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UPDATE 1-Brazil says new 4G mobile band not ready for World Cup
April 11, 2013 / 2:40 PM / 5 years ago

UPDATE 1-Brazil says new 4G mobile band not ready for World Cup

* Visitors may have to buy local chip or settle for 3G
    * FIFA sees telecom readiness among major challenges

    By Alonso Soto and Leonardo Goy
    BRASILIA, April 11 (Reuters) - Visitors to Brazil for the
2014 soccer World Cup will not be able to use the latest
wireless technology operating on a frequency used widely in the
United States and Europe, the head of telecom regulator Anatel
told Reuters.
    Anatel president Jõao Rezende said in an interview that the
700 MHz spectrum won't be ready for the big event. Instead, he
said, tourists can buy local 4G chips that will work on Brazil's
2.5 GHz network - or settle for slower service.
    Uncertainty about the readiness of Brazil's wireless network
has added to concerns among organizers, who have also spoken out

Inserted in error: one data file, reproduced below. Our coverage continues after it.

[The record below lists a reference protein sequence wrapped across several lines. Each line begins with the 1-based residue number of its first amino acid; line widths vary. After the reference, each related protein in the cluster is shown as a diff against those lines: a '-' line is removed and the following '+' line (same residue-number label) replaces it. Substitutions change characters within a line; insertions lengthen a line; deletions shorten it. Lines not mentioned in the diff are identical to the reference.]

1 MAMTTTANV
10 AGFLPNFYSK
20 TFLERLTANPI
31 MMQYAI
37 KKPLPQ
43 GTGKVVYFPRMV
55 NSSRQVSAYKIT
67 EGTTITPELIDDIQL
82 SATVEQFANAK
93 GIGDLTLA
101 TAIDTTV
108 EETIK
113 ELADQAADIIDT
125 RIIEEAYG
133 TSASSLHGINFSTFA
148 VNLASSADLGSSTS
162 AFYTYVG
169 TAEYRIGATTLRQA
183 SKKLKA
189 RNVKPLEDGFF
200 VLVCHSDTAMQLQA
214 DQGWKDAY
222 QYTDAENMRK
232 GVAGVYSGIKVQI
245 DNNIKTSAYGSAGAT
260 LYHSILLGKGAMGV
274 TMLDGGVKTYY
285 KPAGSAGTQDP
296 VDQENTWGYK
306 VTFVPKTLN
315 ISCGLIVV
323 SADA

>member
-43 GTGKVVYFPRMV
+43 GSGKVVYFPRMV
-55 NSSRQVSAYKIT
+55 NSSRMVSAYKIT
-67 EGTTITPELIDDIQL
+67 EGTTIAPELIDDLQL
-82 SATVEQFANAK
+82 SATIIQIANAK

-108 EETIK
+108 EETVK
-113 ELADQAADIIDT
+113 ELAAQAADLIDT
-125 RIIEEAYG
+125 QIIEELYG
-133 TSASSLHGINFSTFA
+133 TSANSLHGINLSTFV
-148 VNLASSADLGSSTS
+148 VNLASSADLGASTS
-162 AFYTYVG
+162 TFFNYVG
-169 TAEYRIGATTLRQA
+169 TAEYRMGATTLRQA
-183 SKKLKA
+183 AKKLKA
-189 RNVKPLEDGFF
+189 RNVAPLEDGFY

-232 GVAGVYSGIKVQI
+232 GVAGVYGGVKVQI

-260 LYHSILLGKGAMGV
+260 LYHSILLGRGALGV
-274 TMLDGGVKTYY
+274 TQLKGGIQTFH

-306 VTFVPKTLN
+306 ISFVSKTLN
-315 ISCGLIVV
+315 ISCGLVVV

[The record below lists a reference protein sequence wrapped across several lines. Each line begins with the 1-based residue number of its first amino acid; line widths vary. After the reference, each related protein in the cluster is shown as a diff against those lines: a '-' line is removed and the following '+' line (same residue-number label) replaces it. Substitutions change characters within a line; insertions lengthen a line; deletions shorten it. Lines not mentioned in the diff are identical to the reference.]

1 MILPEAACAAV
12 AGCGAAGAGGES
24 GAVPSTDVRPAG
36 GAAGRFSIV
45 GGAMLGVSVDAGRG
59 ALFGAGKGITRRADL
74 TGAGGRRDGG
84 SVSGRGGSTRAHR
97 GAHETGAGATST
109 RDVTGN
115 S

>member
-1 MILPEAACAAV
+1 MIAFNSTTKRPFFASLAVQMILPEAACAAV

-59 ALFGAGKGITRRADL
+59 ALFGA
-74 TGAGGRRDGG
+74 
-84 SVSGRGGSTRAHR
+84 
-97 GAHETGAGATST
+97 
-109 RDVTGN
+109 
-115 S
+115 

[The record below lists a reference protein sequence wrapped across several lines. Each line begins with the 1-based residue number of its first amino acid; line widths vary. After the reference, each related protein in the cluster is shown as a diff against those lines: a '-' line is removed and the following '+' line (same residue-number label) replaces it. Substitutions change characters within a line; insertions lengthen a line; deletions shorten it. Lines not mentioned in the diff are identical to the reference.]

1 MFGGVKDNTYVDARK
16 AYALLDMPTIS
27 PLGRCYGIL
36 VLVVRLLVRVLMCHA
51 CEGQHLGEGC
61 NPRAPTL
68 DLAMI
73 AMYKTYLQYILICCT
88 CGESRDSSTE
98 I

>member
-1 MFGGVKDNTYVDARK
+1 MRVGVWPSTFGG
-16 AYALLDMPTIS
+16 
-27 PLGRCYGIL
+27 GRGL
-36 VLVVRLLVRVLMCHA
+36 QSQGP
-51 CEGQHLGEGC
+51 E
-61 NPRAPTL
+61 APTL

about lagging transportation investments and missed deadlines
for construction of stadiums.
    Last June Brazil auctioned rights to fourth-generation (4G)
operations in the 2.5 GHz spectrum, requiring that mobile
carriers have the new technology ready in the host cities for
the World Cup and this year's Confederations Cup, a dress
rehearsal for the big event.
    Some in the industry had held out hope that Brazil would
also free up the lower 700 MHz frequency for mobile phones in
time for fans' arrival. Smartphones designed for one 4G
frequency will not always work on another, forcing users to
settle for 3G coverage.
    "People will end up buying a chip here," Azende said in an
interview at his offices. "Aside from corporate transmissions,
the average consumer will avoid roaming ... The barrier isn't
technological, it's financial."
    Brazilian regulators are working to transition television
broadcasts out of the 700 MHz spectrum to allow wireless
carriers to use lower band, which requires fewer antennas for
the same coverage compared with the 2.5 GHz band. 
    FIFA spokesman Walter de Gregorio told journalists on
Wednesday that wireless infrastructure was among the top
concerns ahead of the World Cup.
    "One of the big challenges I see is telecommunications. We
rely on what they say and they say it will be ready," said
Gregorio. "Maybe they should fix 3G first. Maybe they will jump
from 2G to 4G."

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